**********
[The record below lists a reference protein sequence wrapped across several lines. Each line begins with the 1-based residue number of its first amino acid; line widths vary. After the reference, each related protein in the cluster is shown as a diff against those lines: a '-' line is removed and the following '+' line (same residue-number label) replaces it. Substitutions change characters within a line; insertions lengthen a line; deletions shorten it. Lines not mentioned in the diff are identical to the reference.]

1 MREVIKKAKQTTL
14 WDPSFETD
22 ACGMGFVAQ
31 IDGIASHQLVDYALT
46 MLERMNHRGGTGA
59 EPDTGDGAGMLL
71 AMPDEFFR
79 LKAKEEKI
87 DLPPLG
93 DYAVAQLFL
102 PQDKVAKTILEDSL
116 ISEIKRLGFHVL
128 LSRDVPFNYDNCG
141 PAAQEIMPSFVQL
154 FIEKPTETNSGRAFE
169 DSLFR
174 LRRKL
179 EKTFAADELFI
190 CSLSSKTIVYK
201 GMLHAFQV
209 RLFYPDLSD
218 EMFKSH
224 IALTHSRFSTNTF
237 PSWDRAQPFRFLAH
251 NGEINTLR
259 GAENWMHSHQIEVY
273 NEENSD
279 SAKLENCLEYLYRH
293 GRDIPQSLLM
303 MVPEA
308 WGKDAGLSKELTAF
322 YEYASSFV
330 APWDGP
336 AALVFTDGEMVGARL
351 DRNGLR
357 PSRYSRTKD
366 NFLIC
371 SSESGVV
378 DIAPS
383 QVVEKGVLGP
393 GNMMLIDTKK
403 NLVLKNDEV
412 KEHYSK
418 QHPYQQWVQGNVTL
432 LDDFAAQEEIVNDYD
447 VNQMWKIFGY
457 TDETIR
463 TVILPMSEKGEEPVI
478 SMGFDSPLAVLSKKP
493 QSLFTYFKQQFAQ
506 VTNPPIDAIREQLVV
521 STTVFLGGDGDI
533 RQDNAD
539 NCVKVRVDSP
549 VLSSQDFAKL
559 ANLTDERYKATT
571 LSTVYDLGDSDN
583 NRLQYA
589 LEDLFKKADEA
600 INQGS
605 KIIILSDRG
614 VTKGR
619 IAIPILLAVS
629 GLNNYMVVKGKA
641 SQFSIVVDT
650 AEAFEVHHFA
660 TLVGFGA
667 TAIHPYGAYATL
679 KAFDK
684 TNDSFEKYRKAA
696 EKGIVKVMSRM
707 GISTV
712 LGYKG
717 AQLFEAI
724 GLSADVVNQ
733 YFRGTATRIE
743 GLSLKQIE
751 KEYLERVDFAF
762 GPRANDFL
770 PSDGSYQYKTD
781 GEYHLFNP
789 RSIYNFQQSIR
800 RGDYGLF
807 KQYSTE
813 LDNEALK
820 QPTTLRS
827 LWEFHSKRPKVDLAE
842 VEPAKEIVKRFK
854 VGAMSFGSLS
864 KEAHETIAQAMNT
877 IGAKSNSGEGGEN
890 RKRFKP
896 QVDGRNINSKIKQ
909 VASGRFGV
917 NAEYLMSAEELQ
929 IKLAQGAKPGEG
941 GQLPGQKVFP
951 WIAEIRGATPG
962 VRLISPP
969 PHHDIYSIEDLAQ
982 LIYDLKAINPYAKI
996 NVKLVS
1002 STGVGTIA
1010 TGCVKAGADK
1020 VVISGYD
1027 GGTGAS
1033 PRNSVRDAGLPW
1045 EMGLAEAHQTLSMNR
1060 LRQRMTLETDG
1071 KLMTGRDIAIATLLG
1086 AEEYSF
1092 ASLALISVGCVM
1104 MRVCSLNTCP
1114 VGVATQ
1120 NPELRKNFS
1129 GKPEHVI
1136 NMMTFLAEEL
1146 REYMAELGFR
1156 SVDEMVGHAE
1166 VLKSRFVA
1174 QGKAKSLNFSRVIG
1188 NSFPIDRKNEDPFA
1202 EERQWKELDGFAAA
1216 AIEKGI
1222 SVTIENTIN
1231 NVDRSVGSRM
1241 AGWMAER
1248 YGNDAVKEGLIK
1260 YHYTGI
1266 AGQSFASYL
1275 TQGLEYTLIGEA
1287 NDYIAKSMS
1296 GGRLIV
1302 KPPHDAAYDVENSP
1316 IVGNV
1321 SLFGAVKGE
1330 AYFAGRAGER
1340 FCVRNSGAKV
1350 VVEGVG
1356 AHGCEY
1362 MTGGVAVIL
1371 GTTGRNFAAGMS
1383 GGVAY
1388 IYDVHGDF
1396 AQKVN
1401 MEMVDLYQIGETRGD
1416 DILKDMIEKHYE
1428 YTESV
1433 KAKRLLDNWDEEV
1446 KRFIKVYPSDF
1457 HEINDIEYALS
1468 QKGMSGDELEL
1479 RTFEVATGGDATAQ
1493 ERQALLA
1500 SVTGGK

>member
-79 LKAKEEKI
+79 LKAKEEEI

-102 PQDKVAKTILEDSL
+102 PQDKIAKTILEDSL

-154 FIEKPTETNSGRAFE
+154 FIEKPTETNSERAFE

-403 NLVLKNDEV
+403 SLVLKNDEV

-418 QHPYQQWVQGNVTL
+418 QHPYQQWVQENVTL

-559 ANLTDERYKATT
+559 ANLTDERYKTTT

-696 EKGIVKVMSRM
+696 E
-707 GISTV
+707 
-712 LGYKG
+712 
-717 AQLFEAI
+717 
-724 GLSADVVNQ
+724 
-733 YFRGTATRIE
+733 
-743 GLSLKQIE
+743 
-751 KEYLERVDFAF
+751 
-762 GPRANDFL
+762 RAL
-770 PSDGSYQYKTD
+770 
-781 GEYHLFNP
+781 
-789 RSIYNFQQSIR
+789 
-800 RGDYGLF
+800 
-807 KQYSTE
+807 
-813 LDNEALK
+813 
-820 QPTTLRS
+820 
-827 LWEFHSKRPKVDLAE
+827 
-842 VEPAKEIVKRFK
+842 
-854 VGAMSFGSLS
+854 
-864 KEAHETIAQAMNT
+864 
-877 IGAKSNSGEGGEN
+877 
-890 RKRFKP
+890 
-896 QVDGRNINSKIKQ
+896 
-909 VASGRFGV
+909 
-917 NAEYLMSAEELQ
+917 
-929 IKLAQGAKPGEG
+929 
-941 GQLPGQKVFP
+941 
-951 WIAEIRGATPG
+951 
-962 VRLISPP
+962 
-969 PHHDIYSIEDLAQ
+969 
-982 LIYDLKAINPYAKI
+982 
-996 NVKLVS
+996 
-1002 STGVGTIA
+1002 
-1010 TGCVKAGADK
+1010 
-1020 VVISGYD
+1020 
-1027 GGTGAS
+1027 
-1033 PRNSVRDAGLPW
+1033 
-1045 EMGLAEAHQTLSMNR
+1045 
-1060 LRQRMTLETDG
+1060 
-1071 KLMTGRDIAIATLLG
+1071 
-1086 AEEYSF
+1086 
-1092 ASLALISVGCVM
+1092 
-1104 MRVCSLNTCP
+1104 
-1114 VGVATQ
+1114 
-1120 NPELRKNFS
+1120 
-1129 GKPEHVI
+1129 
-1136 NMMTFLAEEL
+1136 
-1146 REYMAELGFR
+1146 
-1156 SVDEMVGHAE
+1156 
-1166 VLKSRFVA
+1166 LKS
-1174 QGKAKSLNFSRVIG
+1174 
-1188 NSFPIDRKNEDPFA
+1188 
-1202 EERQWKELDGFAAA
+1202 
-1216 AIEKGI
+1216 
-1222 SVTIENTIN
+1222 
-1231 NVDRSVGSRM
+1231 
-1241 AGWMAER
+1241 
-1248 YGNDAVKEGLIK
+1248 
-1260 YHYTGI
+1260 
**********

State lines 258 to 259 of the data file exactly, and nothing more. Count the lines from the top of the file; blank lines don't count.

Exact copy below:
-1120 NPELRKNFS
+1120 